Senator calls on watchdog to investigate FAFSA mess as critics want ouster of agency head

A powerful U.S. senator has called on the federal Government Accountability Office to investigate the Department of Education’s handling of its new Free Application for Federal Student Aid…

A powerful U.S. senator has called on the federal Government Accountability Office to investigate the Department of Education’s handling of its new Free Application for Federal Student Aid (FAFSA).

U.S. Sen. Chuck Grassley, R-Iowa, made the comments in an interview with the Daily Iowan.

Errors in the rollout of the new FAFSA have created unprecedented delays, which have prevented millions of college students from completing their enrollment for the fall semester.

The delays have caused a ripple effect throughout the entire education bureaucracy, which has already been rocked by numerous scandals such as widespread allegations of academic dishonesty, institutionalized racism in admissions and cheating.

“There’s definitely a credibility problem,” Jon Fansmith, senior vice president for government relations and national engagement at the American Council on Education, told Inside Higher Ed about the FAFSA scandal. “That’s because they keep slipping. Because errors keep being announced. Because people can’t rely on what they’re hearing. I don’t think there’s any intent to deceive, but it’s a nonstop litany of problems.” 

Beyond just the egg on its face, the DOE’s mismanagement is causing students, universities and other schools to face drastic tuition shortfalls.  

In a typical year, 17 million students use FAFSA to pay for college. In 2024, only 5 million have so far submitted applications, due to technical problems with the DOE’s program.  

“This is too complicated. We ought to make it a lot simpler to fill these forms out,” Grassley said about the government’s overhaul of FAFSA ironically aimed at simplifying the process.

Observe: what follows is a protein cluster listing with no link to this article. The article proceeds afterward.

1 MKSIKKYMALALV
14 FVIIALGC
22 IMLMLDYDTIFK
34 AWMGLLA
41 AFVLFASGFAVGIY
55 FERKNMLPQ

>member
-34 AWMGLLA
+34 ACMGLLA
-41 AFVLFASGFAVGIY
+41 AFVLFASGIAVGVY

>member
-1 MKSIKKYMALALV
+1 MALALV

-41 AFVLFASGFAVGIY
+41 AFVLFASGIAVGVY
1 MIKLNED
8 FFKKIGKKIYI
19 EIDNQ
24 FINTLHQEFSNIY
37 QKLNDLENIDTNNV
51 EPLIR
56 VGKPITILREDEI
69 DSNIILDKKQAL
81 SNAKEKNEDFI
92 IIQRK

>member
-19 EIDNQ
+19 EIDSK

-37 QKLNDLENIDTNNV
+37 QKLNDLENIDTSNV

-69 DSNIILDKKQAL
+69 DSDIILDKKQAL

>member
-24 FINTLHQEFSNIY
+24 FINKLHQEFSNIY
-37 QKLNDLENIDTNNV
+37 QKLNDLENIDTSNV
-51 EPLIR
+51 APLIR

Grassley argues the situation has been brewing for over a year, making the current delays  “terribly upsetting to the colleges and the parents.”  

The resulting uncertainty over enrollment has sent a bolt of fear throughout higher education, Grassley notes. 

“When you count on a certain amount of tuition income coming in, and it doesn’t come in, it’s a problem for the people who run the universities. We heard it from the universities, colleges, and community colleges before we heard from parents.” 

Oddly enough, Biden appointee Richard Cordray took over the FAFSA program with a mandate to make it a lot easier.  

“Instead,” the Washington Examiner writes in calling for Cordray’s ouster, “this new FAFSA has been plagued by error after error, delay after delay, and failure after failure, all of which have severely harmed the ability of students and families to prepare adequately for college and make informed decisions about their future in higher education.” 

College financial aid administrators have told Inside Higher Ed they have difficulty trusting from day to day what the DOE’s people say about any fix.  

Justin Draeger, president of the National Association of Student Financial Aid Administrators said the DOE is facing “a crisis of credibility.” 

Grassley agrees, saying, “So, this is something that ought to be easy. I’m not sure I can give you a reason [for] all of these complications.” 

Still, DOE’s credibility gap has been apparent to those outside the education bureaucracy for years. A Heritage Foundation report on student test scores says: 

“Over those past two decades, while federal policymakers were busy enacting new federal laws, creating mandates for local school leaders, and increasing the Department of Education’s budget from $38 billion in 2000 (unadjusted for inflation) to roughly $70 billion today, the math and reading performance of American high school students remained completely flat.”  

Notably, that report was penned prior to the pandemic’s precipitous decline in student achievement.  

Today’s FAFSA crisis is significantly different in one respect: Today it’s the education bureaucracy that is threatened by DOE’s failures, so the alarm bells are pealing loudly throughout academia.  

“The thing that is going to help them the best,” Brad Barnett, director of financial aid and scholarships at James Madison University, told Inside Higher Ed, “is fixing this and fixing it fast. The longer this drags on, the more problems there are, the longer it takes to fix corrections …that trust just continues to be eroded.”  

Although Barnett was talking only about the problems with FAFSA, observers say it’s hard to find a better summary of the criticisms of the DOE over nearly 50 years, as it has failed to provide improvements in basic education for U.S. children.   

It’s just that now the bureaucrats inside education are feeling the effects.